Use this URL to cite or link to this record in EThOS: http://ethos.bl.uk/OrderDetails.do?uin=uk.bl.ethos.568018
Title: Evaluating the genotoxic potential of oligonucleotide pharmaceuticals
Author: Reshat, Reshat
Awarding Body: Imperial College London
Current Institution: Imperial College London
Date of Award: 2012
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Abstract:
According to regulatory guidelines, routine genotoxicity tests are not appropriate for biotechnology derived pharmaceuticals, including oligonucleotide based therapeutics, as they are not expected to interact with genomic DNA. However, reports of oligonucleotides capable of binding duplex DNA in a sequence specific manner to form triple-helix (triplex) or displacement-loop (D-loop) structures that in turn cause mutation have raised concern. The European Medicines Agency (EMA) has questioned the capability of antisense oligonucleotide (ASO) therapeutics to form such structures at genomic DNA. Additionally, concern has been expressed regarding the fate of chemically modified ASO degradation products (nucleotide analogues). It is well established that non-canonical antiretroviral nucleoside analogues, employed in antiretroviral therapy, result in gross chromosome aberrations following incorporation into genomic DNA. This study has addressed these concerns by evaluating the genotoxic potential of a triplex forming oligonucleotide (TFO) and a D-loop forming ASO targeting genomic DNA. Furthermore, the incorporation efficiency and genotoxicity of nucleotide analogues derived from ASO degradation was investigated. Data presented here demonstrate a TFO targeting genomic DNA was not capable of inducing mutation above the detection limit of this assay. However, a biologically active ASO molecule induced sequence specific mutation ~4.4 fold above control in a system where RAD51 protein expression was induced. Additionally, DNA polymerase was capable of incorporating various ASO derived nucleotide analogues into a primed DNA template with reduced efficiency. Treatment with phosphorothioate nucleotide analogue, one of the most common chemical modifications used in ASO design, induced mutation ~100 fold above control. To conclude, ASO and their putative degradation products appeared to be capable of off-target mutagenesis providing favourable conditions were met. However, as genotoxicity data has been presented for a single ASO and nucleotide analogue, it seems plausible to suggest this work can provide a foundation to test future ASO therapeutics and putative degradation products.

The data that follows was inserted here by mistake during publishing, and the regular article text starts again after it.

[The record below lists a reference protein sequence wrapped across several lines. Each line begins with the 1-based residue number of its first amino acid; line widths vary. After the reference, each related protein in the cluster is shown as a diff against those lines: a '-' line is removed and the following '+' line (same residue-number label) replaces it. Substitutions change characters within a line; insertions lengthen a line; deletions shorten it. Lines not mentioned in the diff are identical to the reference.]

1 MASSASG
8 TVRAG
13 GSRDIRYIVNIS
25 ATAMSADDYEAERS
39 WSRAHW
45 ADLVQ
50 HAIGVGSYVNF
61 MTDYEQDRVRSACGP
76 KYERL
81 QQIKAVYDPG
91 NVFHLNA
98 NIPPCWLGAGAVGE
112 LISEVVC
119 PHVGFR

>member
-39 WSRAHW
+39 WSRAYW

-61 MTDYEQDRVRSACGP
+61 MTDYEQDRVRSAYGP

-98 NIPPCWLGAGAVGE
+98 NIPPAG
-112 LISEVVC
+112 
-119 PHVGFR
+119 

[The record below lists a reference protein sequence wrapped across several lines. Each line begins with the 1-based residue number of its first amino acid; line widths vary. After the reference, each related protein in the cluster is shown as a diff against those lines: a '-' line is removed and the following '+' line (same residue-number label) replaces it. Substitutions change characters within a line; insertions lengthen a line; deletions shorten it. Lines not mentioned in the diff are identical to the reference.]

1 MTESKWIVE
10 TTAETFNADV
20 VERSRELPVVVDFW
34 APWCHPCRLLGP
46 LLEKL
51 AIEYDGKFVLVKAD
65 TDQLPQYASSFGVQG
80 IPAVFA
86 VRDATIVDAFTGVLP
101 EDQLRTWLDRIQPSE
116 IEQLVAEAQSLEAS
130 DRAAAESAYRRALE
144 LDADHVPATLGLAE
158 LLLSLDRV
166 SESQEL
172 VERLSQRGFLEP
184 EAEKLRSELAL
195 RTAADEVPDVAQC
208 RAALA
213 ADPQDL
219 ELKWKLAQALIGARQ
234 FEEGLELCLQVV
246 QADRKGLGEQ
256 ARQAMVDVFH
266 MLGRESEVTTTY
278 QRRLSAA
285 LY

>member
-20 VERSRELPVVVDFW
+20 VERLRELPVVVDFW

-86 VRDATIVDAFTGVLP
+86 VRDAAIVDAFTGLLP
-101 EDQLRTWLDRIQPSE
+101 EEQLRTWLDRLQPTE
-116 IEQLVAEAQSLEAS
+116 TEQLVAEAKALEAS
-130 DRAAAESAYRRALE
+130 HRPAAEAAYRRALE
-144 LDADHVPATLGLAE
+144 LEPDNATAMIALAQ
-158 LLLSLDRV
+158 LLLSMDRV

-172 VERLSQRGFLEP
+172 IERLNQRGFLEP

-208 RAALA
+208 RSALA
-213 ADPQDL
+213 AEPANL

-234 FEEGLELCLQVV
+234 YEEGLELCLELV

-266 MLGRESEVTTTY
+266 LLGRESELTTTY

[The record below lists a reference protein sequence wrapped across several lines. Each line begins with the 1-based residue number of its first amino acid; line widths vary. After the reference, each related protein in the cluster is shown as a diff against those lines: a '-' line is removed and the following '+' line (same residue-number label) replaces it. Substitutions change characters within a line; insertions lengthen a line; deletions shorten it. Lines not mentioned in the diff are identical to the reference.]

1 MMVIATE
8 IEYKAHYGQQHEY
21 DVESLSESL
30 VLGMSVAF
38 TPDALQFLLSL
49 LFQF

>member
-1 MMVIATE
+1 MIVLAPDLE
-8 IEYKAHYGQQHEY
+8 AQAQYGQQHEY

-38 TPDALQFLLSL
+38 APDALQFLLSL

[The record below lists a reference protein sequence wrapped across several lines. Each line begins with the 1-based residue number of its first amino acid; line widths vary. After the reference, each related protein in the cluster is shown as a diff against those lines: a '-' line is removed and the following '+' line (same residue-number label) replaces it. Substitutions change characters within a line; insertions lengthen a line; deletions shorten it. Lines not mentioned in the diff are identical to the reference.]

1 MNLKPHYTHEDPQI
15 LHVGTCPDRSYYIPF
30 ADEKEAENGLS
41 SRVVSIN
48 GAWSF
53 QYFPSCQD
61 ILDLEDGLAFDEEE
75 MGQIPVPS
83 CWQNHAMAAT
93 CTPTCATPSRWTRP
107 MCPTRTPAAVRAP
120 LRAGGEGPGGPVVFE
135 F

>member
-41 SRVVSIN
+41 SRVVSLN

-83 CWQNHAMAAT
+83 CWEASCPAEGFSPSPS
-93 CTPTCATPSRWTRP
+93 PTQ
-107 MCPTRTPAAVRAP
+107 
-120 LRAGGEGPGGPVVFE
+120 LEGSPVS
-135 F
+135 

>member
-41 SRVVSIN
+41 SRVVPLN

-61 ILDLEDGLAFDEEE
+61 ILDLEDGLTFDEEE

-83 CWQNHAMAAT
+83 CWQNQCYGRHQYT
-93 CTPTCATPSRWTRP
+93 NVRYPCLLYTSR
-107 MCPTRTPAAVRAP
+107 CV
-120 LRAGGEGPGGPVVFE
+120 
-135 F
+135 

Supervisor: Gooderham, Nigel Sponsor: Not available
Qualification Name: Thesis (Ph.D.) Qualification Level: Doctoral
EThOS ID: uk.bl.ethos.568018  DOI: Not available
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